Google’s browser is called “Chrome” (no, I don’t know why). It is still in Beta, but was released to the public early this month.


Needless to say, the “tech community” was a-buzz. Why would Google build a browser? Aren’t there enough of those? (Read Google’s answer here.)
It was fun to watch.. especially the conspiracy theorists.

But seriously, are you still searching for the perfect Web browser? Or, do you have your favorite ‘tweaked’ just right.. and it would take some kind of revolutionary quantum leap forward to get you to change? (I am one of the latter.)

I recently exchanged e-mails with a frequent reader of Tech–for Everyone, and the subject of Chrome came up. Since she is an excellent writer (check out her poker-oriented blog and computer savvy, I asked her for her opinion of, and experiences with, Chrome.

She has kindly agreed to allow me to share with you what she wrote.. a non-techie review: 
Chrome is definitely nicer than Firefox is some respects.  I certainly don’t have the Flash issues with it that I sometimes have with Firefox…

The interface is clean, but I prefer that my actual window space be maximized and the menus and toolbars to be as small as possible…

I realize this is still a Beta release so I hold out hope that the issues I had with it will be addressed prior to release. (Issues = nit picky quirks.)
Every time Chrome opens it opens in the same place and size: WHICH IS NOT THE PLACE AND SIZE I WANT IT TO BE. Even after I maneuver it into the spot I want and the size I want, it continues to open where it darn well pleases. A nuisance for sure but not necessarily a deal breaker.
Chrome must have and/or allow Add-ons: I LOVE my Delicious Toolbar, Woot Watcher, Abduction!, Adblock Plus, Colorful Tabs, Forecastfox, ScribeFire… you get the picture.  I assume Chrome won’t have any need for IE Tab.  Honestly, I could live without all of those BUT Delicious.  I have to have my Delicious.  I assume the Chrome will take Add-ons once it’s released.  I can’t see anyway they can compete with Firefox without add-ons.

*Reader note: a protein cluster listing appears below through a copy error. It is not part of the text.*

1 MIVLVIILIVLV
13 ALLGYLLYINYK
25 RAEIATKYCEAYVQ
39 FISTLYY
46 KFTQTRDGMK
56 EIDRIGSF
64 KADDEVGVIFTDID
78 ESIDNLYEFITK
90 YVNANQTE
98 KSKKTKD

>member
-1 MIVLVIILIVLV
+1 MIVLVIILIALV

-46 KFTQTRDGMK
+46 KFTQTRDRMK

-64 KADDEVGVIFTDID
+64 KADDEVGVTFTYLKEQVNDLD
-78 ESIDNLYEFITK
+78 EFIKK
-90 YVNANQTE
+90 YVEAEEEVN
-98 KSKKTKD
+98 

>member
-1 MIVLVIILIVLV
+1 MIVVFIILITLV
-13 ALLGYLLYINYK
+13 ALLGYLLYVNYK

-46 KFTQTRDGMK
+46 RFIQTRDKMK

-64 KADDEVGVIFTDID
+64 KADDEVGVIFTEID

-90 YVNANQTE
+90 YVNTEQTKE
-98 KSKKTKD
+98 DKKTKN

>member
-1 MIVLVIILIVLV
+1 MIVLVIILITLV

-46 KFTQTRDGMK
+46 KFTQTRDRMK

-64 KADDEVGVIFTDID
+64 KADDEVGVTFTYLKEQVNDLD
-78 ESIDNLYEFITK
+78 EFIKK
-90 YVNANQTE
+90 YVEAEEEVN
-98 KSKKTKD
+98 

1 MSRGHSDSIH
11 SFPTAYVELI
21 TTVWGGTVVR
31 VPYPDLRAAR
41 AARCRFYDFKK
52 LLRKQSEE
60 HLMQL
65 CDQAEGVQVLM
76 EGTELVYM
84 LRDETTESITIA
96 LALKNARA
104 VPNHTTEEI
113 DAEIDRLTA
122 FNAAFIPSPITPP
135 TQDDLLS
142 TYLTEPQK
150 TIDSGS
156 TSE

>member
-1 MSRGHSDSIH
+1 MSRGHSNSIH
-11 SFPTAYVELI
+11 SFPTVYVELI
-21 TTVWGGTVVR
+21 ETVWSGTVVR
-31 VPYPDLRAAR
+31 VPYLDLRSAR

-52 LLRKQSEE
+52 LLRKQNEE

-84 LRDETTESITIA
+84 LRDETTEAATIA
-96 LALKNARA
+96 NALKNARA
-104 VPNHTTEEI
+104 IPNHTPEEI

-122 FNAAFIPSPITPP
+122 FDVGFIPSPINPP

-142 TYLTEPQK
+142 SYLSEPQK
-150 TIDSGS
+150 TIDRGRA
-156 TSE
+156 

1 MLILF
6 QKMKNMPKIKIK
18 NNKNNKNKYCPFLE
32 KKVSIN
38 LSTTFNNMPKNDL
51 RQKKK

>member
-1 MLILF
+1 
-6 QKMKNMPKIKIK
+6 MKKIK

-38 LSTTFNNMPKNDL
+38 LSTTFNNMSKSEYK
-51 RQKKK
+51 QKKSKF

• For something that is supposed to be so streamlined I find the title area to be pretty large compared to my compact theme for FF.  I think they could do a better job minimizing the browser and maximizing the viewable area. Since Chrome has no footer bar, it appears they have pretty comparable viewing areas..

Other than those quirks I found Chrome to be delightful (my emphasis). I would be inclined to give it a serious go as my default browser when it’s released.. provided I will have access to my Delicious bookmarks toolbar!

There’s a good chance I will use it before IE when I run into a Webpage that just won’t load right for me in FF.  I recently pulled up a page with video feeds from all over the areas being hit by the hurricane.  Firefox just didn’t want to load that page correctly while Chrome loaded it just fine. 
I will be giving Chrome another tryout once they release the full version, that’s for sure.  It definitely needs some work before it will replace Firefox as my default browser.

So there you have it– an average person’s (by that I mean, not a tech blogger’s) experience with Google’s new browser.

I don’t have anything to add. I welcome competition in the browser market. I am looking for serious improvements in security (and speed is nice too).
Who will win the “browser war”? You got me, but I’ve no doubt Chrome will prove a very serious contender.

Today’s free download(s): The new generation of Web browsers are here, and if you’re still using IE 6, well, please stop. Try a more secure and capable browser– such as:
* Microsoft’s (currently in Beta2).
* from Mozilla (first update released).
* Google’s (Beta).
* Apple’s .
* | | | | etc.

Bonus link(s): for an excellent advisory on general browser security, please read Drive-by Downlods–Update Your Browser Right Now! by Bill Mullins.
And for TWiT’s (Leo Laporte, Steve Gibson) podcast on Chrome’s security, click here.

Copyright 2007-8 © Tech Paul. All rights reserved.jaanix post to jaanix

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September 15, 2008 Posted by | Apple, browsers, computers, Firefox, IE 7, Internet, News, PC, software, tech, Windows | , , , , , , , , , , , , , , , , , , | 2 Comments